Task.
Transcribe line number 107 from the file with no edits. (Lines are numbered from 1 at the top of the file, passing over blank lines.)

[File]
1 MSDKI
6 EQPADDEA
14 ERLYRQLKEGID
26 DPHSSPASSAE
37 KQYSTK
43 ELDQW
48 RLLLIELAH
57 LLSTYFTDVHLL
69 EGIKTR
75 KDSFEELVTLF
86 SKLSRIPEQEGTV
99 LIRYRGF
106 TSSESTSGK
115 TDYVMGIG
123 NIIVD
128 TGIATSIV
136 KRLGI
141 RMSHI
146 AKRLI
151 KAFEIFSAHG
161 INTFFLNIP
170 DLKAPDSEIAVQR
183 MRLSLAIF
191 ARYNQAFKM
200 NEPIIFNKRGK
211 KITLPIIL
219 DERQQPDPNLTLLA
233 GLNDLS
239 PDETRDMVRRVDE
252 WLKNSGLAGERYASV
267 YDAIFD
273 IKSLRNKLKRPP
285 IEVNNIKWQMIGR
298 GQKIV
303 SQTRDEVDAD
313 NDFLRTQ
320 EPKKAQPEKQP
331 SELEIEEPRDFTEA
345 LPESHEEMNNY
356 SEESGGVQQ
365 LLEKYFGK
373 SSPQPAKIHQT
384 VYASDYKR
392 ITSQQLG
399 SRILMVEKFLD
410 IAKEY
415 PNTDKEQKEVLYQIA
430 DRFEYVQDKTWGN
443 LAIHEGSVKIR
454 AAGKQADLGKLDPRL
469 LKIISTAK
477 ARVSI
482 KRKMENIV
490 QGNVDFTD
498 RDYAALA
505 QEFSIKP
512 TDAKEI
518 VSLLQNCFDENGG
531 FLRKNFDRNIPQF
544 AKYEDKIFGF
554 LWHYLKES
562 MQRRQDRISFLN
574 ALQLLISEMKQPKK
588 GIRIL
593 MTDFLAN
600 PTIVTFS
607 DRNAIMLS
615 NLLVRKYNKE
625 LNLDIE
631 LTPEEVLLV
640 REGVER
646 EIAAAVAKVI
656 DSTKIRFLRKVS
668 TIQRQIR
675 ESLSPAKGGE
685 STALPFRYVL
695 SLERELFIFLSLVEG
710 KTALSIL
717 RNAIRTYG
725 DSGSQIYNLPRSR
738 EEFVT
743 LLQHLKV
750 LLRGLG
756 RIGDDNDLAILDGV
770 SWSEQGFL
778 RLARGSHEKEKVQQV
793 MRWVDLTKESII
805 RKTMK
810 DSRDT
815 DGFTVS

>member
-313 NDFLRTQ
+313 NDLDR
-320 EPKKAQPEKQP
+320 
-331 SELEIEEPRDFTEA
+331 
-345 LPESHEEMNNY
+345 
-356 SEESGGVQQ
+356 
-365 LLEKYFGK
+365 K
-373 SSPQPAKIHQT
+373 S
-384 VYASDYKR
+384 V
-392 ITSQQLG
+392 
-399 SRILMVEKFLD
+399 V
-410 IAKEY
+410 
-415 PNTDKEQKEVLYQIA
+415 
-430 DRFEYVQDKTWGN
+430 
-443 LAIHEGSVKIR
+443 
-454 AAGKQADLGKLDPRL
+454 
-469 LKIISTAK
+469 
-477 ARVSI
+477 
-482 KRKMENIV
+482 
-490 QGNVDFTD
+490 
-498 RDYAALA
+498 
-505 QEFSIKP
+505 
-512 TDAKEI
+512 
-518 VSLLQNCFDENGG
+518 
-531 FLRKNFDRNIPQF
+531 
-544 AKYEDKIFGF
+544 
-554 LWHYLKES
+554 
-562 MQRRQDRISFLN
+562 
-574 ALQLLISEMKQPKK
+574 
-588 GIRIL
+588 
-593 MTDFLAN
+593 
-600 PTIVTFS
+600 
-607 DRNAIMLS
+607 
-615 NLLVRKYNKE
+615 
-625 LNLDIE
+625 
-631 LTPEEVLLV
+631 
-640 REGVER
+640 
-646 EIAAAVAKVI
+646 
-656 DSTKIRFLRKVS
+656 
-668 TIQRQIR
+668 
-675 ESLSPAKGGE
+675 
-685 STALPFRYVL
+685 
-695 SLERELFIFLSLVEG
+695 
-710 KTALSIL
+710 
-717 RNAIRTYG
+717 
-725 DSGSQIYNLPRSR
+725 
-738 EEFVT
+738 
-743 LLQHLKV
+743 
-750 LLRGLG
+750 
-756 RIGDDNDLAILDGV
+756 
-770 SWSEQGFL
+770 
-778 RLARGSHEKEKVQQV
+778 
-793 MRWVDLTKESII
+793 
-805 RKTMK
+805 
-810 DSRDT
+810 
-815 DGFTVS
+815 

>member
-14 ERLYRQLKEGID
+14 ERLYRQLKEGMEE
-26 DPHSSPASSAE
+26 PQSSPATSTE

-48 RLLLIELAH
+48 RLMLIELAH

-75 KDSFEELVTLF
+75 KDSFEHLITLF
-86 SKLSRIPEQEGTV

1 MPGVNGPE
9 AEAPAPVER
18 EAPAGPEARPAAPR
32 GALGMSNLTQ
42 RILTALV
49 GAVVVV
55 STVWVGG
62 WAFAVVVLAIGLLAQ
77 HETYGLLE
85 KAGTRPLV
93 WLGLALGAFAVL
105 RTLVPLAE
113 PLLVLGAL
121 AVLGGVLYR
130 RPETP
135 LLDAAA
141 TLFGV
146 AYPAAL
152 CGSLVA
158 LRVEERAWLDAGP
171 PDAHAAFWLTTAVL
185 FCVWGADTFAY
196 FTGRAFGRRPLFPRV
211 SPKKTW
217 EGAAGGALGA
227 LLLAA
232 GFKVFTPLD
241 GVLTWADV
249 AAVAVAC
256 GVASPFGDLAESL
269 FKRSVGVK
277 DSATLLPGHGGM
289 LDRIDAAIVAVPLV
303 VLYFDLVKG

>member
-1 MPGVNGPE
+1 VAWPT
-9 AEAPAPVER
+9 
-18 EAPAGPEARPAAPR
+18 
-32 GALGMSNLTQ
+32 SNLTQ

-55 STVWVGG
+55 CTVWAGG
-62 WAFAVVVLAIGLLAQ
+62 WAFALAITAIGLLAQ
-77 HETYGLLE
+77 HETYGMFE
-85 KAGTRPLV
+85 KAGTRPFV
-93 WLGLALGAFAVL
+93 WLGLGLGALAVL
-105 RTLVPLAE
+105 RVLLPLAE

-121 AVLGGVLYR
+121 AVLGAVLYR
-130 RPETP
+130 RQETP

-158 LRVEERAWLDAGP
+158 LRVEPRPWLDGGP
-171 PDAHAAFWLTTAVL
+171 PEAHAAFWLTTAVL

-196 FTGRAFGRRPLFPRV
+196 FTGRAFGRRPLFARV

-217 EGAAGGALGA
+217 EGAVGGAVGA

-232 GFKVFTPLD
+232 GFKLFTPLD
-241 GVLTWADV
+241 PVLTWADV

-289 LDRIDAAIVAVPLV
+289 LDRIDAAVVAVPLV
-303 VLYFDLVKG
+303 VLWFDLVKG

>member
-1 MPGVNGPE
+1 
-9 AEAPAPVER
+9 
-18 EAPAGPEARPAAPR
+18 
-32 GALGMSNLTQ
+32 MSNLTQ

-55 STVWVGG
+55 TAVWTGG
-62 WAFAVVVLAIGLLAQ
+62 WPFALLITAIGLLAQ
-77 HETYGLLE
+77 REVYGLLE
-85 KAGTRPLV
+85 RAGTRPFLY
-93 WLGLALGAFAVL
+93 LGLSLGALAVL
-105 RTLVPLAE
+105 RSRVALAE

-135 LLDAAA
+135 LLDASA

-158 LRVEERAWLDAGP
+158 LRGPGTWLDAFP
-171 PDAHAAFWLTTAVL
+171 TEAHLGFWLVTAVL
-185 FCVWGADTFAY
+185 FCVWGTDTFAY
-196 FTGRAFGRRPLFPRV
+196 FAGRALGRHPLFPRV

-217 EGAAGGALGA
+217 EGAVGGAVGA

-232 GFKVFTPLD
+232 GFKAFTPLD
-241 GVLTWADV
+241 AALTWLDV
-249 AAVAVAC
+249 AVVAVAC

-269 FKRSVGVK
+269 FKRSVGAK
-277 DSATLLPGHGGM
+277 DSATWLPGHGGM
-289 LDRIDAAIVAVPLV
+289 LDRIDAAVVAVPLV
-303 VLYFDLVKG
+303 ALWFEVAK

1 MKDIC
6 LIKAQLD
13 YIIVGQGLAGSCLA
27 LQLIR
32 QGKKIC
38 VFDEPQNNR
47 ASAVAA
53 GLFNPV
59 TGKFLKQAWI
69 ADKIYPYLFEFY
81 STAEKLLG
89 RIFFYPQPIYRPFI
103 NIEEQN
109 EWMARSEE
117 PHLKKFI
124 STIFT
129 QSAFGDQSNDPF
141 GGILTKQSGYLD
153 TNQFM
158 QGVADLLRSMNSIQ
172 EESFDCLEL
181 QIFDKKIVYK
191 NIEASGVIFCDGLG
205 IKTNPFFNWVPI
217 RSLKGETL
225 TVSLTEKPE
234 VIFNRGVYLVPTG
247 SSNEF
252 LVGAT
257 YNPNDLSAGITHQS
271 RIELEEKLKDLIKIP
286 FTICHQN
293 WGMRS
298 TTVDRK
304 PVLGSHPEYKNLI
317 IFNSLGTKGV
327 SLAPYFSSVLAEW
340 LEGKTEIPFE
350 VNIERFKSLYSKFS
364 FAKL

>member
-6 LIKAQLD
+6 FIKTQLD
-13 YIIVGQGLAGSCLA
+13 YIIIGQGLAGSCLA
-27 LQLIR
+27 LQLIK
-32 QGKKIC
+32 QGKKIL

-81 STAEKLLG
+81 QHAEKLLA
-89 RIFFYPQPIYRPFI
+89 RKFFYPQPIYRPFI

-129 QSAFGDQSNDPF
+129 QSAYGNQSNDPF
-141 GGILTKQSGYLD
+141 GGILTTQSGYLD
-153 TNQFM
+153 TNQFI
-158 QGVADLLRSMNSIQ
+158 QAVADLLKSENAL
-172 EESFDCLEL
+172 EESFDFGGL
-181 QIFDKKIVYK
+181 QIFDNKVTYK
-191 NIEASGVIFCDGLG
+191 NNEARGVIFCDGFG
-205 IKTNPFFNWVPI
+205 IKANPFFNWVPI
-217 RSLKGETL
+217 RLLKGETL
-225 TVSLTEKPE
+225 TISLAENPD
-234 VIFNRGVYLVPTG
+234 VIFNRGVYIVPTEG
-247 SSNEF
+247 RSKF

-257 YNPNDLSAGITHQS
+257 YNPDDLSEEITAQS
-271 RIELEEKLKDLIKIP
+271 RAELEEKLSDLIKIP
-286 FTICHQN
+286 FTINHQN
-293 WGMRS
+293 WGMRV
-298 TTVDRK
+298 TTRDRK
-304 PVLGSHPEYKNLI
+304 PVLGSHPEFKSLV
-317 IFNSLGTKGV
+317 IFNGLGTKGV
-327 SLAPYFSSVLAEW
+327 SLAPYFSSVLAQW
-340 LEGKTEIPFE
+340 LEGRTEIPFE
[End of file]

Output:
+384 V